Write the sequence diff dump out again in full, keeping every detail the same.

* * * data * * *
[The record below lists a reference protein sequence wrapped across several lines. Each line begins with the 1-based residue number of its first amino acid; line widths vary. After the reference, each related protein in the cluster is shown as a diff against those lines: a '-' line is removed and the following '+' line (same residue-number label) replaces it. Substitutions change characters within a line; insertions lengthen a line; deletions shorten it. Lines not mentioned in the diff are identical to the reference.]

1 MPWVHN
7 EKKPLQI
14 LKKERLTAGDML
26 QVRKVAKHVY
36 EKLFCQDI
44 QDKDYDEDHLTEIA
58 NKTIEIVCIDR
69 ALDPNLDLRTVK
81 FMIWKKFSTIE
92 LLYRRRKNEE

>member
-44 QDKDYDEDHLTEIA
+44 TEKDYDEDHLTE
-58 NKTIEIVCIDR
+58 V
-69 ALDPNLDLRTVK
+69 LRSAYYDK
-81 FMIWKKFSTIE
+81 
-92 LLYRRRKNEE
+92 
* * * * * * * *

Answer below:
[The record below lists a reference protein sequence wrapped across several lines. Each line begins with the 1-based residue number of its first amino acid; line widths vary. After the reference, each related protein in the cluster is shown as a diff against those lines: a '-' line is removed and the following '+' line (same residue-number label) replaces it. Substitutions change characters within a line; insertions lengthen a line; deletions shorten it. Lines not mentioned in the diff are identical to the reference.]

1 MPWVHN
7 EKKPLQI
14 LKKERLTAGDML
26 QVRKVAKHVY
36 EKLFCQDI
44 QDKDYDEDHLTEIA
58 NKTIEIVCIDR
69 ALDPNLDLRTVK
81 FMIWKKFSTIE
92 LLYRRRKNEE

>member
-44 QDKDYDEDHLTEIA
+44 TEKDYDEDHLTE
-58 NKTIEIVCIDR
+58 V
-69 ALDPNLDLRTVK
+69 LRSAYYDK
-81 FMIWKKFSTIE
+81 
-92 LLYRRRKNEE
+92 